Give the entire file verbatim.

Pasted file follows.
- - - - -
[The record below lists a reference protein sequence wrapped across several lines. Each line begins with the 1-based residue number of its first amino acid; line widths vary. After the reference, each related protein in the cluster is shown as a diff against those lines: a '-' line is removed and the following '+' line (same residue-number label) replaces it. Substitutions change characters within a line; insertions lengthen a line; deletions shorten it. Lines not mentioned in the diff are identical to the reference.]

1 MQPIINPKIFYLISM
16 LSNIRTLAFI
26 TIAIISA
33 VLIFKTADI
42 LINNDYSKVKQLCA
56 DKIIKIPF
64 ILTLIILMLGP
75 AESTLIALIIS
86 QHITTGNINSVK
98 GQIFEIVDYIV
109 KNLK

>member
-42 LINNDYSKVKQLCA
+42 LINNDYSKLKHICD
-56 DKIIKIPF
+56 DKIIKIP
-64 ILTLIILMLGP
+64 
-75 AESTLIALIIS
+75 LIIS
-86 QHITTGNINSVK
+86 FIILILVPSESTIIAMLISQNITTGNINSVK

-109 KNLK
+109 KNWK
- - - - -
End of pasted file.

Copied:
[The record below lists a reference protein sequence wrapped across several lines. Each line begins with the 1-based residue number of its first amino acid; line widths vary. After the reference, each related protein in the cluster is shown as a diff against those lines: a '-' line is removed and the following '+' line (same residue-number label) replaces it. Substitutions change characters within a line; insertions lengthen a line; deletions shorten it. Lines not mentioned in the diff are identical to the reference.]

1 MQPIINPKIFYLISM
16 LSNIRTLAFI
26 TIAIISA
33 VLIFKTADI
42 LINNDYSKVKQLCA
56 DKIIKIPF
64 ILTLIILMLGP
75 AESTLIALIIS
86 QHITTGNINSVK
98 GQIFEIVDYIV
109 KNLK

>member
-42 LINNDYSKVKQLCA
+42 LINNDYSKLKHICD
-56 DKIIKIPF
+56 DKIIKIP
-64 ILTLIILMLGP
+64 
-75 AESTLIALIIS
+75 LIIS
-86 QHITTGNINSVK
+86 FIILILVPSESTIIAMLISQNITTGNINSVK

-109 KNLK
+109 KNWK